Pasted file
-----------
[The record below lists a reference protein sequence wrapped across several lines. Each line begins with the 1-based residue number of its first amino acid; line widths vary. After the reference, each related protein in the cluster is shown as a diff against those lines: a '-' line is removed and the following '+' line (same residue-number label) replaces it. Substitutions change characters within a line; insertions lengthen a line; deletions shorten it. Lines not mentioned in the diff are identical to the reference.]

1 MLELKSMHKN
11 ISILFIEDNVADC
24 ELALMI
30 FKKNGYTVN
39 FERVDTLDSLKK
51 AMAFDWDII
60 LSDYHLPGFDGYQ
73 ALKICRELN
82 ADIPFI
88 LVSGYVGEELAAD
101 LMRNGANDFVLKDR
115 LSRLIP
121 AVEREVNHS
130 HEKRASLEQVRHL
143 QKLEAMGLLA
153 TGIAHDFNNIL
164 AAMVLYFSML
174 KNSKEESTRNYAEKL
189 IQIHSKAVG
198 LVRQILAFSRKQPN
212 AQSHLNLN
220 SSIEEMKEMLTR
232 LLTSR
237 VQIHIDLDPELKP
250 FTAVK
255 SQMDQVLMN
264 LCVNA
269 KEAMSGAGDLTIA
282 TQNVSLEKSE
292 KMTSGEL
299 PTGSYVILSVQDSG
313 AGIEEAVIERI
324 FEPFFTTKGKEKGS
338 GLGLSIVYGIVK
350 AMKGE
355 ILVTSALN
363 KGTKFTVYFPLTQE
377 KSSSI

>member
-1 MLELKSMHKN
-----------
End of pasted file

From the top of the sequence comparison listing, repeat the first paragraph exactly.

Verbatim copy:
[The record below lists a reference protein sequence wrapped across several lines. Each line begins with the 1-based residue number of its first amino acid; line widths vary. After the reference, each related protein in the cluster is shown as a diff against those lines: a '-' line is removed and the following '+' line (same residue-number label) replaces it. Substitutions change characters within a line; insertions lengthen a line; deletions shorten it. Lines not mentioned in the diff are identical to the reference.]